It’s not often that I post a rant so I guess this is one of those rare occasions. This is something that all designers have to face in their professional career and it’s not showing any signs of going away soon.
Crowdsourcing is ruining the design economy.
I’m not saying this just because of a couple of bad experiences from my end, but this is something that is a constant irritation to professional creatives everywhere. Crowdsourcing and design competition websites are growing and becoming more popular but they’ve made the design field more difficult than it already is. They sell a myth to people that a professional design can be bought for something as little as £3 (this isn’t an exaggeration)! The system takes advantage not only of designers but also for clients who aren’t aware of the long term effects.
What is crowdsourcing?
I can only describe crowdsourcing by giving an example.
Let’s say someone or a company would like to have a design done. This could be a logo, website, flyer, book cover etc. The project brief gets posted online on a crowdsourcing website with a budget in mind, and then designers submit their ideas for the work. The best one is picked by the client and then the designer is paid. The other route is that a designer offers their service for a fraction of the price online, and the client reaches out to them. The company gets their design while the designer gets experience and payment, everybody wins. Sounds amazing doesn’t it?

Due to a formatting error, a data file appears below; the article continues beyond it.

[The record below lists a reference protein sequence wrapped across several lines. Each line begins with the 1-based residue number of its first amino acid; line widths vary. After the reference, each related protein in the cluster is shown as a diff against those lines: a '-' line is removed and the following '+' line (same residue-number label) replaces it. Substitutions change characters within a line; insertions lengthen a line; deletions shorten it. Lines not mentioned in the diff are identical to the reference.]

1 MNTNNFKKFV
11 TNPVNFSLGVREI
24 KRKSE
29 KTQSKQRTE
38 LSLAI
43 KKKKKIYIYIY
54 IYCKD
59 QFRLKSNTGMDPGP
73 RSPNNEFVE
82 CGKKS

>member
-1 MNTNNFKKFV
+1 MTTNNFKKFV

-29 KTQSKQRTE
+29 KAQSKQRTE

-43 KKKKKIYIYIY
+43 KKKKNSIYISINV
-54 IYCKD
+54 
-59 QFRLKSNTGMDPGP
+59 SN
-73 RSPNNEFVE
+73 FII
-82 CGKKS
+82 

Above: Diagram of Crowd Sourcing / Competitions from Design Crowd
Although websites such as Fiverr have their uses, in reality they do more harm than good when it comes to the economy and overall respect for designers. Everyone is free to use the websites as they please to get work done, but there are some dangers that need to be highlighted.
For the client
The reason that people tend to use crowdsourcing websites is that they tend to be cheap and promise to have a finished product delivered to you in a short amount of time. This isn’t a realistic expectation for any experienced person. Any respectable designer will be able to tell you outright that the work takes a lot of time to complete. When you factor in; research, sketches, developments, and final delivery into a project there’s no way that you can expect a unique and professional piece of work in your hands in just a couple of days! I would personally question any designer who promises this. Sure, they might be inexperienced and just want to get some work in their portfolio, but you, your business and your wallet deserve much better attention. Not only is graphic design about creating something that is visually pleasing, it’s also about the long-term message. Delivering this requires us to relate to the client and see things from their perspective. This can’t be done through a competition online, where there is little personal interaction.
You also have to factor in that anything that is timeless or iconic (in most cases) isn’t created overnight. This is especially the case with a logo. At the end of the day, it’s a custom job that you’re requesting. If you’re looking for something just to bide you for the meantime till you can invest in a better logo then fine, but don’t expect to have something that is top of the range and future-proof.